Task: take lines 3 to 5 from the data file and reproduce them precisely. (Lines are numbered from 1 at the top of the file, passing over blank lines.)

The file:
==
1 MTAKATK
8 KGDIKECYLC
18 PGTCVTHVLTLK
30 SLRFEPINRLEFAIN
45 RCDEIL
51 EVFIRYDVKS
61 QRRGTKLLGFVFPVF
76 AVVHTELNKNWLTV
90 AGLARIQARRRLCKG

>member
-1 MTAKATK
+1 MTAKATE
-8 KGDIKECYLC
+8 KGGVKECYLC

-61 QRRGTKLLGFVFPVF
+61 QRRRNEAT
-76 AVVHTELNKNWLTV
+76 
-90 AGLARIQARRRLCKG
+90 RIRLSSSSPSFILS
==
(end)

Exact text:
18 PGTCVTHVLTLK
30 SLRFEPINRLEFAIN
45 RCDEIL